Cravings. We all have them. They're completely normal. The real challenge is not giving into them too often. Learning what causes your cravings and how to manage them will help you stay on track.
First off, a craving is not hunger. When you're hungry, your body has various ways of telling you that it wants and needs sustenance. It requires fuel to keep running, and pretty much anything will do.
A craving is a hankering for a specific food ― usually the type that's not part of your healthy eating plan. Where do cravings come from, though? The answer lies in your brain. Research suggests that your brain is partially responsible because mental imagery plays a major role in cravings.
When you crave a certain food, your brain generates vivid images of that food, reinforcing the craving and making it more powerful. When your brain is generating the imagery accompanying your craving, it has less brainpower available for other cognitive tasks. (So don't try solving algebraic equations while you're overwhelmed by the desire to gobble french fries.)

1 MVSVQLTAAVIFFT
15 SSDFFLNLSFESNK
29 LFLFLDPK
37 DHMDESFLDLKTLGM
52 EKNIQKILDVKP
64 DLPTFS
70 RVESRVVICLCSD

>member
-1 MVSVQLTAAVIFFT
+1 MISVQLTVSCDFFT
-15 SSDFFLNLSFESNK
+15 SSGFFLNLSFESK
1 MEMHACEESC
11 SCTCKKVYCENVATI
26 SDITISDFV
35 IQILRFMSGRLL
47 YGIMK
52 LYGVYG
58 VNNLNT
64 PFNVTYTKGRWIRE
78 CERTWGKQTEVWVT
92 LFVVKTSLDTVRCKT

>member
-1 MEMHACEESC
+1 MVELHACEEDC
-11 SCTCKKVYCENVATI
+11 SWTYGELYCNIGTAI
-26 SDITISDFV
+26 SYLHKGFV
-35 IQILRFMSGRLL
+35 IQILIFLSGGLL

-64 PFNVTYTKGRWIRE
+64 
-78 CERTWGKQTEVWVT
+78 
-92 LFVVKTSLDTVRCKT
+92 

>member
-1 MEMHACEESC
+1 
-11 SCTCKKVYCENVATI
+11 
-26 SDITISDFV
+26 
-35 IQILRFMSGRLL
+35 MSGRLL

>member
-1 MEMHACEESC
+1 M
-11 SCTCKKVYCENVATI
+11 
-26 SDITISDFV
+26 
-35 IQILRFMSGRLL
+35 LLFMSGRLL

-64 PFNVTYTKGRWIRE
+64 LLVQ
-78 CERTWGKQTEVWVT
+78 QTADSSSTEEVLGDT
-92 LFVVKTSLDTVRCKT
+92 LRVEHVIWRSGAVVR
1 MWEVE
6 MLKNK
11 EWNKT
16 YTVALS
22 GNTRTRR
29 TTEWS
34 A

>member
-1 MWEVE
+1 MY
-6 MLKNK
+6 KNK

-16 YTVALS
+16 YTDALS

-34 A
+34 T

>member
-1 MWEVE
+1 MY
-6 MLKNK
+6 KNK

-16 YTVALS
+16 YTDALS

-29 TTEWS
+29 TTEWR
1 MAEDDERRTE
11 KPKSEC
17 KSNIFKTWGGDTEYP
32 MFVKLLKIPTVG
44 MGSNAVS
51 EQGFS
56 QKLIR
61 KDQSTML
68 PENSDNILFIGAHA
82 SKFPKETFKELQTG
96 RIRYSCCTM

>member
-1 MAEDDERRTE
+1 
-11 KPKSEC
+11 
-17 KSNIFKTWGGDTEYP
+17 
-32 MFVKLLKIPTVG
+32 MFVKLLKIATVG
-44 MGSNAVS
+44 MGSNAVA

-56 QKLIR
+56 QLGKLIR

6 Tips for Stopping Food Cravings
- Drink plenty of water. Sometimes your body mistakes thirst for hunger. Pro tip: Add a slice of lemon for variety.
- Be proactive. Eat regularly and don't let yourself get too hungry.
- Keep healthy snacks on hand wherever you are, especially when you're on the go.
- Allow yourself to give into the cravings from time to time in a controlled portion so you don't feel deprived.
- When a craving strikes, focus on something else — go for a walk, meditate, read, etc.
- Indulge a little by having a piece of dark chocolate or fruit if you're craving sweets.
When a craving hits, track it. Write it down and note what you're doing when it strikes, how you're feeling and how you handled it. This helps you better understand and control them so you don't have to cave to cravings.